Divorce is Messy – Especially When You Own Bitcoin – Op-Ed Bitcoin News


Divorce is Messy – Especially When You Own Bitcoin

It ain’t easy owning bitcoin. Back in the day, you could own 50 BTC and nobody cared. But now that the digital currency is actually worth something, everyone wants a piece. Thieves, friends who didn’t listen, the taxman, and, when your marriage breaks down, your spouse. The blockchain might be immutable, but love isn’t. What happens to your bitcoin when you break up?

Also read: Mt Gox Creditors Petition the Court to Get Full Distribution of Bitcoins

Divorce: The Original Hard Fork

Divorce is Messy – Especially When You Own Bitcoin
Dividing up bitcoin wasn’t an issue back in the day.

In most countries, divorce involves an equal division of assets, or at least one that sees both parties walk away with a sizeable chunk. Some assets, like the family dog, can’t easily be split into two, but a bitcoin goes into 100 million parts. What happens to your cryptocurrency when your partner files for divorce? If you thought dying was complicated, you should try getting a divorce.

Divorces don’t happen overnight. Generally they’re the consequence of a gradual breakdown, during which both parties have time to squirrel away assets. That may be immoral (as immoral as the behavior that prompted the divorce), but the practise is as old as marriage itself. Cases abound of husbands pleading poverty by the time the divorce comes to court due to bank accounts that have been mysteriously drained in the months prior, and of wives maxing out credit cards. Now imagine how easy it is for your partner to “give” their bitcoins away to a friend prior to a divorce being finalized.

Coin Split

Divorce is Messy – Especially When You Own BitcoinAs we enter an age in which couples’ assets are increasingly digitized and under their own control, dividing them should be simple in theory. Parting with half of one’s cryptocurrency collection doesn’t come easy however. That portfolio may have taken years of careful trading and countless late nights to acquire – exacerbating marital tensions in the process. Progressive males let their wife keep her surname and give up half their crypto come the divorce. Patriarchal oppressors put it all in monero and deny everything.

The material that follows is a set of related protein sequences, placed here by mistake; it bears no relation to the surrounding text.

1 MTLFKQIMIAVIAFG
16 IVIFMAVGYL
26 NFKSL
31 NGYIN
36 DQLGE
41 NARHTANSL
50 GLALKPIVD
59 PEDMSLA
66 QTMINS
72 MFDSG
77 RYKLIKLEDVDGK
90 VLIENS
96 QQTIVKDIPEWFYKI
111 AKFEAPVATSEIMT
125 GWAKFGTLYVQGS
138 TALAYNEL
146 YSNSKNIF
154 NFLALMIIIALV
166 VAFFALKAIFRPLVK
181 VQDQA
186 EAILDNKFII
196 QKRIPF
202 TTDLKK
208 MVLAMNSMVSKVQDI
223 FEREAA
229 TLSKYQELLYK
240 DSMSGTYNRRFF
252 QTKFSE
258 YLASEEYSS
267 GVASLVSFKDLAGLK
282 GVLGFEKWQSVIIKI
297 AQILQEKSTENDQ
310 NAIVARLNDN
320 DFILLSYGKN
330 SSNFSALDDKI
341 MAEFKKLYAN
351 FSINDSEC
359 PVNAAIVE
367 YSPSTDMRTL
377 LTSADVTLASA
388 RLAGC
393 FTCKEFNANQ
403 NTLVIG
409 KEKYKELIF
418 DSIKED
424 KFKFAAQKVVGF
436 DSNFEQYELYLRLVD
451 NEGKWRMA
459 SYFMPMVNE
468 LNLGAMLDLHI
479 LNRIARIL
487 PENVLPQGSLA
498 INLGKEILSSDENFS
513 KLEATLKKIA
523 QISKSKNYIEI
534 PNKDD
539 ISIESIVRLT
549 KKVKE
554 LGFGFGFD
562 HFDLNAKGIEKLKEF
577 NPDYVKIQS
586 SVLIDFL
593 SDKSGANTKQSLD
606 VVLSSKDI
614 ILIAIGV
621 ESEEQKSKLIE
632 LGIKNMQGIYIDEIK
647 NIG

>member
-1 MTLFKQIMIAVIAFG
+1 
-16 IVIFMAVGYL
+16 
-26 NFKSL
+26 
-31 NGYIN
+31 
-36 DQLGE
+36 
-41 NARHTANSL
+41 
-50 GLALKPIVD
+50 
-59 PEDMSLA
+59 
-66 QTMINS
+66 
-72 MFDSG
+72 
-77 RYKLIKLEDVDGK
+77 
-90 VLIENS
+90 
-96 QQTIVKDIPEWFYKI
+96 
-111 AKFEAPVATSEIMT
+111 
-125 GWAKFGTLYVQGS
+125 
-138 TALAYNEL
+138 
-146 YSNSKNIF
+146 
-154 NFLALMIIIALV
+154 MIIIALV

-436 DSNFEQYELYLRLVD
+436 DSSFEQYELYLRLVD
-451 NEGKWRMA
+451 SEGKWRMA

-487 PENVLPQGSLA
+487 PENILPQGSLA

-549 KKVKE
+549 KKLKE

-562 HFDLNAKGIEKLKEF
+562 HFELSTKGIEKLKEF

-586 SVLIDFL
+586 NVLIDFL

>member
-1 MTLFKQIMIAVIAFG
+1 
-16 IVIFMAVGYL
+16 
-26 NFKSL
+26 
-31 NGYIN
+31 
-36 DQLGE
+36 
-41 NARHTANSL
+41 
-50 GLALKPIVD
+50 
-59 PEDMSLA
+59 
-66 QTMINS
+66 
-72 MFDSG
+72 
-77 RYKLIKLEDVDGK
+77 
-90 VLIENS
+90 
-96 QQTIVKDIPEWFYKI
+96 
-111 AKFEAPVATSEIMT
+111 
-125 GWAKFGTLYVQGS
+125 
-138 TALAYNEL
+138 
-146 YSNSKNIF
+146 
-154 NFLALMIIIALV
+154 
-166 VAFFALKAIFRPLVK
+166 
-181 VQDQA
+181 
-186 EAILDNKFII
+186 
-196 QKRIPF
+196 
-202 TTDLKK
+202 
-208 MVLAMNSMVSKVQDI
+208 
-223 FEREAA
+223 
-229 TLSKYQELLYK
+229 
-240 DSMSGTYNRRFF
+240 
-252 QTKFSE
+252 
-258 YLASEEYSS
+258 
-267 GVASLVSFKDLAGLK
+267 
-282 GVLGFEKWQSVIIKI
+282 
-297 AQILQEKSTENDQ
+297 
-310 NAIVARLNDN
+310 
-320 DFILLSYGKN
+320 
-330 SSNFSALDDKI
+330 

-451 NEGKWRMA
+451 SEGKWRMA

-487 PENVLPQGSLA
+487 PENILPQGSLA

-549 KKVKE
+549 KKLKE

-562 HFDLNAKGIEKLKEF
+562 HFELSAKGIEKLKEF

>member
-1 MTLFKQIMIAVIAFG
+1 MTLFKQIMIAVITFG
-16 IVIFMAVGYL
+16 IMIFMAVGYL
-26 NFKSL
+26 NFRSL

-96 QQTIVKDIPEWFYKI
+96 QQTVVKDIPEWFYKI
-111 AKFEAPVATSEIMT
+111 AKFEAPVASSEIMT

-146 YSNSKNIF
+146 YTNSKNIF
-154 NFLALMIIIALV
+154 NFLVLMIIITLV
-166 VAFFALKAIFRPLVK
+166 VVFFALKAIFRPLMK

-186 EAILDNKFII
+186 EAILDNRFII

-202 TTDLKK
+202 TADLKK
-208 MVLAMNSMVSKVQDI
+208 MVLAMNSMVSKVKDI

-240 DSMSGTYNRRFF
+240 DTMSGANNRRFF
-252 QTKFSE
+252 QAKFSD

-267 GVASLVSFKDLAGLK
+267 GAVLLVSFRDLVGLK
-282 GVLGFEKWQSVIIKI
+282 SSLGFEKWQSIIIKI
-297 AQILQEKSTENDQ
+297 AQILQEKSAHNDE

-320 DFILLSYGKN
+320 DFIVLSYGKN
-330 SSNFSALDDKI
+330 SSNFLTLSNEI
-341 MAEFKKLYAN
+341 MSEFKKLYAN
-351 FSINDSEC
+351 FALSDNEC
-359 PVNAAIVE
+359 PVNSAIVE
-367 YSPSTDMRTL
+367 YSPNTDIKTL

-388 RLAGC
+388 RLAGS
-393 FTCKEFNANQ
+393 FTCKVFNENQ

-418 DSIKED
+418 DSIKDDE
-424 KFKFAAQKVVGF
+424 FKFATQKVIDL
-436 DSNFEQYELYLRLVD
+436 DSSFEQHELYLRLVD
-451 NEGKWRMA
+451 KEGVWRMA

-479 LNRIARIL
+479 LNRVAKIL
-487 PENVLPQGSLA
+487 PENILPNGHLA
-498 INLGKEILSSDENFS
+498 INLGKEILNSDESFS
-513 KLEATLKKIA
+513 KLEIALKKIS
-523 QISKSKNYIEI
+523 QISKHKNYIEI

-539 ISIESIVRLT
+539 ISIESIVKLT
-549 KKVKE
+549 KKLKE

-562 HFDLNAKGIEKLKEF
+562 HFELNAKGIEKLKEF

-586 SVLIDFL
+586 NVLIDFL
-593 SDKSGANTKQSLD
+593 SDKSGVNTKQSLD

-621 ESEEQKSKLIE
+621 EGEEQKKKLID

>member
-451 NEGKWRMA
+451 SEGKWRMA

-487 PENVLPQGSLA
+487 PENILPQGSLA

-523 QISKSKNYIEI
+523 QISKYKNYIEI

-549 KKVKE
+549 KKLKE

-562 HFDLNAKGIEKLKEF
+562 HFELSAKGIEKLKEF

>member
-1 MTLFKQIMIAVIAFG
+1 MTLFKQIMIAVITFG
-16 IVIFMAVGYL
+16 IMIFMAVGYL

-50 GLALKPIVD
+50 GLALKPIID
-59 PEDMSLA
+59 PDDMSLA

All joking aside, there is evidence of bitcoin being used to squirrel away assets in anticipation of a divorce. It’s a tactic which the men’s rights movement has supposedly endorsed, and it’s a hard one to counter. If a spouse were to plead that they had gambled away all their cryptocurrency or lost it on a scamcoin, who’s to prove otherwise?

No One Wants to Divorce in a Bull Market

The prospect of a cryptocurrency divorce raises some intriguing questions. Is your spouse due 50% of your assets based on their purchase price or their current market price? Could a recalcitrant partner be forced to hand over their digital assets? And if your partner were to offer you either a lump sum or 10% of their crypto gains for the next five years, what would choose?

Two Can Token

In an era where there are token sales for banana chips and 3D shoe fitting, it seems odd that there’s not been an ICO for smart contract-powered divorce. Joining the presale for a prenup platform may sound ridiculous, but there are weirder ERC20 tokens out there. If any entrepreneurs are interested, the Divorc.io domain and NUP token both appear to be unclaimed.

There’s a genuine use case for a token here, one in which the value of both real-world and digital assets (house, car, bitcoin) is represented by a corresponding number of tokens. These are locked in a multi-sig wallet which requires three keys to be unlocked, one of which resides with an attorney. Spouses cheat and love withers but cryptography never fails.

Would you give up half your bitcoins in the event of a divorce? Let us know in the comments section below.

Images courtesy of Shutterstock.

Tags in this story
attorney, Divorce, ERC20, ICO, lawyer, marriage, Multi-sig, N-Featured, Smart Contract, Token, wife

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Kai Sedgwick

Kai's been manipulating words for a living since 2009 and bought his first bitcoin at $12. It's long gone. He specializes in writing about darknet markets, onchain privacy, and counter-surveillance in the digital age.

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